Photo belongs to Adam Micallef of EDMTOR. Photo used with permission.
I was a little surprised to be hearing these tracks with almost an hour left in the set, EDX however had a much more energetic close in mind. I begin to hear the first notes of Josh Butler’s – Got A Feeling (Bontan Remix, Pleasurekraft Edit) seep out of the speakers. The hair on the back of my neck is standing on end as I’m sure it did for any music fanatic when they hear a song that their brain has forged an emotional connection with. EDX continues with this higher tempo for the rest of his set much to the delight of the somewhat more mature crowd that was occupying the rooftop. I look up and notice a hulking shadow being cast over the DJ booth; it turns out to be Comfort Zone resident DJ Deko-Ze. This tells me two things, 1) a serious tribal dance-off is about to commence, and 2) it’s nearly 2:30 a.m. and I’ve lost track of time, AGAIN. As much as I would love to stay and vibe with Deko-Ze, I know that I’ve only got half an hour left to see the legend that’s playing in the main room.

As I head down the stairs I’m awestruck by the energy Eric Morillo is generating. I grab the railing trying not to slip on the steps that are now soaked with condensation. Anyone who has ever attended a sell out show at Guv is familiar with the infamous stories about how the walls sweat, but on this night it was taken to a whole new level. After making my way to the front right side of the stage I felt water droplets landing on my head; not only were the walls and floors sweating, the ceiling was sweating too.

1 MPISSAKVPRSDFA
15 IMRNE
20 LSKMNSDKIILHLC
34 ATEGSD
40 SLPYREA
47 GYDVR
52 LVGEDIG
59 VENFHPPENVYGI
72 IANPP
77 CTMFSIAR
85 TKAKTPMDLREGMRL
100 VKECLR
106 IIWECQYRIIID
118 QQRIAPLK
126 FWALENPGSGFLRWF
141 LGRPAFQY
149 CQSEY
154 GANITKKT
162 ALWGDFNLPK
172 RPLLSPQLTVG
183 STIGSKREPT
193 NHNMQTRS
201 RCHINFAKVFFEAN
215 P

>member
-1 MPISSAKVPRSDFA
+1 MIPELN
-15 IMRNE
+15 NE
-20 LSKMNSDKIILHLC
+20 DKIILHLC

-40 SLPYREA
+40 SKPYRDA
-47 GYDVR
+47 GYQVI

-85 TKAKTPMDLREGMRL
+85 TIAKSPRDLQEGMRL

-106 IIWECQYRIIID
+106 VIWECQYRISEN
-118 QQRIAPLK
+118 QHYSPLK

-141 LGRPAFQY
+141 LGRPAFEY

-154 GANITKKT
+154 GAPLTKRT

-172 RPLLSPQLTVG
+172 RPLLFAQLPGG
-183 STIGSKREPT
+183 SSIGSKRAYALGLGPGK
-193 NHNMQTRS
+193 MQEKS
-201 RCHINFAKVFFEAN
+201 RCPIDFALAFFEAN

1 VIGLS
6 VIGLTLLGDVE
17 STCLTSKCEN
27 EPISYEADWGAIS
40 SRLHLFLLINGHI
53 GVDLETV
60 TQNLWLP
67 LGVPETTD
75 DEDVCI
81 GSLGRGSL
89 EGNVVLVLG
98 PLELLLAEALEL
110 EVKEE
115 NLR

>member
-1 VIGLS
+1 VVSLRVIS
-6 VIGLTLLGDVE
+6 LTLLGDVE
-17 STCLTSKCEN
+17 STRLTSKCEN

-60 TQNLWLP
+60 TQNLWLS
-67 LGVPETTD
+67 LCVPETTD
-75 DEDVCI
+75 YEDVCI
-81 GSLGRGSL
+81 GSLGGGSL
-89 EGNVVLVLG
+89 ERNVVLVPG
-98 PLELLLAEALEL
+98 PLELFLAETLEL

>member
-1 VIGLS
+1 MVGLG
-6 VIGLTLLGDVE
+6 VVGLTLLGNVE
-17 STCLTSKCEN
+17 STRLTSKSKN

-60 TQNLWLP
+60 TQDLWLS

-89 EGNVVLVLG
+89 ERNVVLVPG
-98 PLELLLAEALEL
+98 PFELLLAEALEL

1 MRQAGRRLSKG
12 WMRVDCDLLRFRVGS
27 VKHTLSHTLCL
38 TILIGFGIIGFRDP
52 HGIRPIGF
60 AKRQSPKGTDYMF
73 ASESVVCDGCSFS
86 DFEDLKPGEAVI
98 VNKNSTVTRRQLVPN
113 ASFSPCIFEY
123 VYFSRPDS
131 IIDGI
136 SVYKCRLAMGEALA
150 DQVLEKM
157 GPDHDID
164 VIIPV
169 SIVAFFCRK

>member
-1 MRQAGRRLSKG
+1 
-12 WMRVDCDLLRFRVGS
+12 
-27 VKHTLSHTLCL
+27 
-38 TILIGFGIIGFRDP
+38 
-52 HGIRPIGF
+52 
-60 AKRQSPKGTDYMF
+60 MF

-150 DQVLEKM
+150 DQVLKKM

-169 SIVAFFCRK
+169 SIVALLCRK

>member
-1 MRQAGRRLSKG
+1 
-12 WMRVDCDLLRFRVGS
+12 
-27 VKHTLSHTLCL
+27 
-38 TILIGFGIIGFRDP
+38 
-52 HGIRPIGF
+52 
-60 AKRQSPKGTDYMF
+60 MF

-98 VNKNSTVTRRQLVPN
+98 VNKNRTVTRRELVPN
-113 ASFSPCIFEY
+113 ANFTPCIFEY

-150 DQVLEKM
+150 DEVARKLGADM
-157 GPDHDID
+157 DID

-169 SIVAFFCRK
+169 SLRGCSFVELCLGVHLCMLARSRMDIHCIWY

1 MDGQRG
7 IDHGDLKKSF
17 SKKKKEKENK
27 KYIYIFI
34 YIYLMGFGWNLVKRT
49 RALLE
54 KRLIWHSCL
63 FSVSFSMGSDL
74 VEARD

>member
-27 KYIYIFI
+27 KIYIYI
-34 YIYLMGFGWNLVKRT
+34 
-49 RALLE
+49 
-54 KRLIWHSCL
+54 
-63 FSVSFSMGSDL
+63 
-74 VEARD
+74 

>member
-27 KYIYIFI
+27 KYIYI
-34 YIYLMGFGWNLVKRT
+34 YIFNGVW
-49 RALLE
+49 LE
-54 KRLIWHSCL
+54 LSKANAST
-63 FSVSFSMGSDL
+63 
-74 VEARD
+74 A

Of the 7,000 (capacity) people in the complex the majority of them are in the main room and there’s not a single person who isn’t dancing. The first recognizable song I hear is a personal favorite by Live Element, Be Free (Oliver Remix). The rest of the crowd loved it too, they erupted in agreement as the tracks vocals came in, “live your life, be free” and that’s exactly what we were doing. At that very moment, the weight of every negative thing that had ever happened to anyone in that room completely vanished. Our souls danced, our hands waved and we felt the meaning of true freedom. As his set came to a close Morillo played a remixed version of Swedish House Mafia’s Save The World. Again the entire audience was completely transfixed as they blurted out the chorus and shuffled along to the familiar rhythm.

I headed back into Chroma where Hatiras and MC Flipside were spinning back to back. The new Claude VonStroke track CaliFuture is bumping and the vibe is exceptionally energetic. Unfortunately, this Toronto duo has drawn so much of a crowd that Chroma is now almost as hot and hazy as the main room. So I head back up to Skybar for some fresh air.